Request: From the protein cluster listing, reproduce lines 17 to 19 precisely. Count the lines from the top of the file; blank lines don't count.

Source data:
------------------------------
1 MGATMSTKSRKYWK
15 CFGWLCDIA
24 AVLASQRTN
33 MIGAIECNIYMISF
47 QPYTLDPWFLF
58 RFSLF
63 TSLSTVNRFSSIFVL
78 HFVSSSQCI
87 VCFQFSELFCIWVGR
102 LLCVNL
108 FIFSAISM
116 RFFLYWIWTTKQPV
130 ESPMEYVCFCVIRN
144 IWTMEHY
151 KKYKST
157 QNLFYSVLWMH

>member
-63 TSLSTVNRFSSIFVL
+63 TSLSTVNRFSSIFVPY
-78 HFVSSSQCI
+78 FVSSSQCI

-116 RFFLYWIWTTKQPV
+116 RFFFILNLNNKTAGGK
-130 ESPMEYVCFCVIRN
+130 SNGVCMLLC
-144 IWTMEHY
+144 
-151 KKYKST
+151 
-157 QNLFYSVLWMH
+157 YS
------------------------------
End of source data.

>member
-63 TSLSTVNRFSSIFVL
+63 TSLSTVNRFSSIFVPY